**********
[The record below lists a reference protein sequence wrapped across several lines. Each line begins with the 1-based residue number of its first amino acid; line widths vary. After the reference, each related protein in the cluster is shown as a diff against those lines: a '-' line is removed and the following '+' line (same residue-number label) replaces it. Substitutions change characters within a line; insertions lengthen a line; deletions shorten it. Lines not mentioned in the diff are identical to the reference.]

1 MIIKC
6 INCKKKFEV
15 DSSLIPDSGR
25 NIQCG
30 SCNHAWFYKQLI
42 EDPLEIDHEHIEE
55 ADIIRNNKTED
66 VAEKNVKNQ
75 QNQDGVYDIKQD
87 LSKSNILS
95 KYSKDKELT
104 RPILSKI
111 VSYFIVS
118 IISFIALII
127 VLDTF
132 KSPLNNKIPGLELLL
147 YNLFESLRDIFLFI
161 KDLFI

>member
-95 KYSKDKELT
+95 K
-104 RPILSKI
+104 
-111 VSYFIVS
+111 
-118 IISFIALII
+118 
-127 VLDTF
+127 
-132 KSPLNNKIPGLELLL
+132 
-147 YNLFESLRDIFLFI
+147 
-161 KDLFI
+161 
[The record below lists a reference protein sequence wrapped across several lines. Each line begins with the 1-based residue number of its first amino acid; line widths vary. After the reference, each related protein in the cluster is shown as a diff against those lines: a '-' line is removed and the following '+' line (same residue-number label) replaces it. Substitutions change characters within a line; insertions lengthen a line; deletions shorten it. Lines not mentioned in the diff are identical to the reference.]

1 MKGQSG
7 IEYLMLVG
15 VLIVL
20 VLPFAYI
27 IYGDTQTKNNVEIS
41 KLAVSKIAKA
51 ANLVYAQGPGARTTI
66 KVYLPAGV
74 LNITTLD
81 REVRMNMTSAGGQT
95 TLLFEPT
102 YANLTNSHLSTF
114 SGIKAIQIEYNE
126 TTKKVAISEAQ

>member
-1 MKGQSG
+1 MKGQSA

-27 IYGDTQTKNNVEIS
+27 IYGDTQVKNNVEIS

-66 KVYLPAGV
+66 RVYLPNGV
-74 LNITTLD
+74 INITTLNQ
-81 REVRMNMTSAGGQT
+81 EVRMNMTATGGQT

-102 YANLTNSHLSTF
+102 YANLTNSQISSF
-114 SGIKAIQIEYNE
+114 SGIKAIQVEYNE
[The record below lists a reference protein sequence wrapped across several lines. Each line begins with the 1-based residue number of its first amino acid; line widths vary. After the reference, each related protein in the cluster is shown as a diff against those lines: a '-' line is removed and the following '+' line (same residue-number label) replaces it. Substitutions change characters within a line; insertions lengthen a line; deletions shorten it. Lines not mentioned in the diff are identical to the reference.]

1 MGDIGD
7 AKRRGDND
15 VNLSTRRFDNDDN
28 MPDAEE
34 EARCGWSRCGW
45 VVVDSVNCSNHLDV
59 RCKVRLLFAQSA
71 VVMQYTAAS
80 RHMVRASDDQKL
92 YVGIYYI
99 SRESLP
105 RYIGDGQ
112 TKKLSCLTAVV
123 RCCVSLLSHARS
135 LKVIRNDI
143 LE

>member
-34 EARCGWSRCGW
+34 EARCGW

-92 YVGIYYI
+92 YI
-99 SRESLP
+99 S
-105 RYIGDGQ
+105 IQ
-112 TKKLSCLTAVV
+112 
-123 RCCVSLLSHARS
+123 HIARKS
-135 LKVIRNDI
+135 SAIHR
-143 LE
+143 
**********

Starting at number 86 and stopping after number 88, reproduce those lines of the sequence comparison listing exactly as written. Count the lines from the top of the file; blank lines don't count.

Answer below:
+34 EARCGW

-92 YVGIYYI
+92 YI